The demand for skills development in the molecular biosciences

Derry MercerBy Dr Derry K Mercer, Principal Scientist at Novabiotics Ltd & member of the Biochemical Society Policy Advisory Panel

The UK Government recently published a Green Paper ‘Building our Industrial Strategy’ in which the urgent need for developing skills in further/higher education and the workforce was outlined. The document noted that while the UK higher education system was strong, our achievements in basic and technical skills was relatively poor and has led to the lower levels of productivity compared with other advanced economies.

The skills issues were outlined as follows:

  • lack of basic skills;
  • shortage of high-skilled technicians below graduate level;
  • skills shortages in STEM sectors;
  • the need for informed career choices;
  • lack of lifelong learning opportunities.

For anyone working in the molecular biosciences, whether in academia or industry, most of these concerns can hardly have come as a surprise and represents a huge problem for a growing sector that currently generates turnover of over £56 billion per annum. Indeed, the skills and productivity gaps were pointed out in an earlier UK government documentFixing the foundations: Creating a more prosperous nation’ in 2015. Continue reading

Voice of the Future 2017: young scientists question MPs and Ministers

By Dr Andrew Quigley, Post-Doctoral Researcher at the University of Oxford

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Dr Andrew Quigley representing the Biochemical Society at Voice of the Future event . Photo: Royal Society of Biology

“Voice of the Future is a very unusual event” says Dr Stephen Benn, Director of Parliamentary Affairs at the Royal Society of Biology.  There is no event quite like it anywhere else in Parliament, possibly the world.  How often do young representatives of professional bodies get the opportunity to sit in for a Parliamentary Committee and question MPs about science policy issues that matter to them?  But that is exactly the chance that I and 50 other young scientists and engineers were given. Continue reading

Building our Industrial Strategy: Investing in science, research and innovation

By Dr Kelly Davidge, Research and Development Manager at Kirkstall Ltd

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In the Government’s recently published Green Paper on building the UK’s industrial strategy, they recognise the importance of investment in science, research and innovation and have committed to a number of strategies to boost the UK innovation economy. Although the UK has three of the top 10 and 12 of the top 100 world universities, we lag behind other countries when it comes to investment in innovation through research and development (R&D):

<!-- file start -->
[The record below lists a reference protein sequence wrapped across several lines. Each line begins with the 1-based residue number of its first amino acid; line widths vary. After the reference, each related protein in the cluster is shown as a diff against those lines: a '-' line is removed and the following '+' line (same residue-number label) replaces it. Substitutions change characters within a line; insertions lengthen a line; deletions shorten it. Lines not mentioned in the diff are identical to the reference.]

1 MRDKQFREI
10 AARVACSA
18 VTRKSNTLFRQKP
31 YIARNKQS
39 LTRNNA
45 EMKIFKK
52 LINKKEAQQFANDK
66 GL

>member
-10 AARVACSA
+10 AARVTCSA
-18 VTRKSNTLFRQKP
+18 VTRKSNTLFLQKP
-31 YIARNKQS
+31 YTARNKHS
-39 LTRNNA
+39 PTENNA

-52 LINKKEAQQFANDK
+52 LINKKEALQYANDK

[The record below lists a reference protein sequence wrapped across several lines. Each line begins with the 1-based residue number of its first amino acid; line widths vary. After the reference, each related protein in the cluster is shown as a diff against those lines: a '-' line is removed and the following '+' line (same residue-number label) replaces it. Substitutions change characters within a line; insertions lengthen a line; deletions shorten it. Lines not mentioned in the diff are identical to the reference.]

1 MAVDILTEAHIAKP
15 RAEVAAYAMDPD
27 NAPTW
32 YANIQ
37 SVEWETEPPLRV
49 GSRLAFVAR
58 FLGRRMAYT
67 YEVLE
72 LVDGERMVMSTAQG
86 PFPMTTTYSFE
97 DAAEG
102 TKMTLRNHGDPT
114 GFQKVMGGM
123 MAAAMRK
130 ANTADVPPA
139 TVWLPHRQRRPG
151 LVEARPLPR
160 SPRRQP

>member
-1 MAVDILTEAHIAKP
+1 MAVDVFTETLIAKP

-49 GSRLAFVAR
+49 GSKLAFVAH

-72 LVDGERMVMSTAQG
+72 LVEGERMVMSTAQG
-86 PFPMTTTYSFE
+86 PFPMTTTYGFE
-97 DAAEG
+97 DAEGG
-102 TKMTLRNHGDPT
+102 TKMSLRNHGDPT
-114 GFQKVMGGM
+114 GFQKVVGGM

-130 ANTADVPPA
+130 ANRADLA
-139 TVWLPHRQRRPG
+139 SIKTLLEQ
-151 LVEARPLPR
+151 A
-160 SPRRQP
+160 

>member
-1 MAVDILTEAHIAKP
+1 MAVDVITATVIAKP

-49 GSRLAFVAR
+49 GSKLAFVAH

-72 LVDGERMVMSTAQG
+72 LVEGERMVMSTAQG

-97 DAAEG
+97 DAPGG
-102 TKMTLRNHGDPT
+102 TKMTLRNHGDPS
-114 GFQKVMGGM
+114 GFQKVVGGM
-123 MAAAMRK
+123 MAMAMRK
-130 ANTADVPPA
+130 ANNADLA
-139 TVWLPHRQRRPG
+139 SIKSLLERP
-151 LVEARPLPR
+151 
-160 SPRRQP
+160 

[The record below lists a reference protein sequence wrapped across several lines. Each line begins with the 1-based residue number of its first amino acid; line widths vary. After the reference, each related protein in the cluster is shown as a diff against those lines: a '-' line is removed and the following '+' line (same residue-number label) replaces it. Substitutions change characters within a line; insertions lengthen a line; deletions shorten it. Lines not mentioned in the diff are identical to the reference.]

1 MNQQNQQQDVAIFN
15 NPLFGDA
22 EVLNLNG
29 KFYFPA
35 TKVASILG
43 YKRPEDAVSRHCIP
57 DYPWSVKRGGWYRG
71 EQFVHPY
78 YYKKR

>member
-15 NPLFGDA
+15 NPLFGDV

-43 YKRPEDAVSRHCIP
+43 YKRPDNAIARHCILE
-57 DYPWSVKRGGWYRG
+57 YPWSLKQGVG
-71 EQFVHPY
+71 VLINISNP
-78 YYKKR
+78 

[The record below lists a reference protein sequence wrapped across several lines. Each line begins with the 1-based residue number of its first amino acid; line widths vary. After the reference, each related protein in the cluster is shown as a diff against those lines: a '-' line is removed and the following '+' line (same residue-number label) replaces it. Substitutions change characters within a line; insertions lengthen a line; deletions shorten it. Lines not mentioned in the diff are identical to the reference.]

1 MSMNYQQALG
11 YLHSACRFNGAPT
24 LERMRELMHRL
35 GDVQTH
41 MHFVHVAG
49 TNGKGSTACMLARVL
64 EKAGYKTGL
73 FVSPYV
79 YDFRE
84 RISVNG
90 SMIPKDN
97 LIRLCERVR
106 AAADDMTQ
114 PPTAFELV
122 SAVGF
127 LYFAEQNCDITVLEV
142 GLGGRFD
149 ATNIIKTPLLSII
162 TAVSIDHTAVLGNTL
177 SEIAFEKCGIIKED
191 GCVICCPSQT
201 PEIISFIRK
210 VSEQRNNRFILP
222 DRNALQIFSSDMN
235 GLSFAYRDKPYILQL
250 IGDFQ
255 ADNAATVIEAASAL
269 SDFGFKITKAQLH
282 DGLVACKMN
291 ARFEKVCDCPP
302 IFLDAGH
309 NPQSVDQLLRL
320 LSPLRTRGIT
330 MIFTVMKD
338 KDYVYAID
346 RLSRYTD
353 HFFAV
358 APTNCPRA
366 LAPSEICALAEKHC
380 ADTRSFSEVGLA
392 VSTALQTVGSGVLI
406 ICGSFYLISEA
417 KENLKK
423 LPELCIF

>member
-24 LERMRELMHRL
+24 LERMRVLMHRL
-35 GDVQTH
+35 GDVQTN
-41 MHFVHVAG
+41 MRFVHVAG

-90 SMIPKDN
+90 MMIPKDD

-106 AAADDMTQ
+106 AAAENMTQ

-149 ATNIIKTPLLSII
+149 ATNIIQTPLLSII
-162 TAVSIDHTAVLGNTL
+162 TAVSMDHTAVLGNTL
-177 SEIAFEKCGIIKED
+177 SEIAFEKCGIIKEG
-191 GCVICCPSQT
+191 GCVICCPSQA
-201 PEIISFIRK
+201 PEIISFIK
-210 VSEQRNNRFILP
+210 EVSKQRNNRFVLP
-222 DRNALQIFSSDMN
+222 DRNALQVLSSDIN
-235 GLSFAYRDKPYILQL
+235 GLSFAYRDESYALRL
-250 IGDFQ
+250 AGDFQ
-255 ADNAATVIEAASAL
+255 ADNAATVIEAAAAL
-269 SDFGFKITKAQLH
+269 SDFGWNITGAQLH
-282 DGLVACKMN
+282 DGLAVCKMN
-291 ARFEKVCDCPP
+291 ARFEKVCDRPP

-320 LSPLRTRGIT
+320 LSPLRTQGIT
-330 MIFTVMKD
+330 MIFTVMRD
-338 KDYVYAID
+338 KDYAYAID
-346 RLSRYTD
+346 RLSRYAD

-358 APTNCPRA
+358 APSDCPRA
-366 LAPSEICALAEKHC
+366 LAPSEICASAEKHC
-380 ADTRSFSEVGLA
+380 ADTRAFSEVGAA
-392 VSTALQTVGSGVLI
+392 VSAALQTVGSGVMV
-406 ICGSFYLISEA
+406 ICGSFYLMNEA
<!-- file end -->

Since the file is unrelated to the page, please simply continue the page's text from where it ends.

• 1.7% of UK GDP- gross domestic product- is invested in R&D funding, compared with the OECD (Organisation for Economic Co-operation and Development) average of 2.4%;
  • business investment in R&D is 1% in the UK, but 2% in Germany, 2.5% in Japan and over 3% in South Korea;
  • the UK produces a similar number of spin-off companies to the US but registers fewer patents;
  • none of our universities feature in the top 10 of Reuters Top 100: The World’s Most Innovative Universities – 2016, a list that ranks the educational institutions doing the most to advance science, invent new technologies and drive the global economy.

Continue reading

Why I think that the proposal to remove publication portability from REF2021 should be scrapped

By Charlotte Dodson, Research Fellow at Imperial College London

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Charlotte Dodson

“Do we know what’s happening about REF yet?” asked one of the participants at the departmental Principal Investigator (PI) meeting last term. There was a gentle shaking of heads around the table and we moved on. Shortly afterwards I knew the answer: the Stern Review (a UK Government-commissioned independent review into how Research Excellence Framework (REF) 2014 should be improved for next time) made its recommendations. There is now a consultation by HEFCE and its equivalents in Scotland, Wales and Northern Ireland on how best to implement these in REF 2021. Continue reading

New approaches to the antibiotic resistance problem

By Derry K Mercer, Principal Scientist at Novabiotics Ltd & member of the Biochemical Society Policy Advisory Panel

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Methicillin resistant Staphylococcus aureus

From cradle to grave, antimicrobials have become pivotal in safeguarding the overall health of human societies. According to the World Health Organization (WHO), antimicrobial resistance (AMR) is one of the biggest threats to global health today. Recently, at the United Nations, World Heads of State committed to taking a broad, coordinated approach to address the root causes of AMR across multiple sectors, especially human health, animal health and agriculture, only the fourth time that a health issue has been taken up by the UN General Assembly. According to the O’Neill report, it is estimated that 700,000 people die annually from drug resistant infections. In the US alone, more than two million infections a year are caused by bacteria resistant to at least one antibiotic, costing the US health system more than US$20 billion in excess costs annually. Continue reading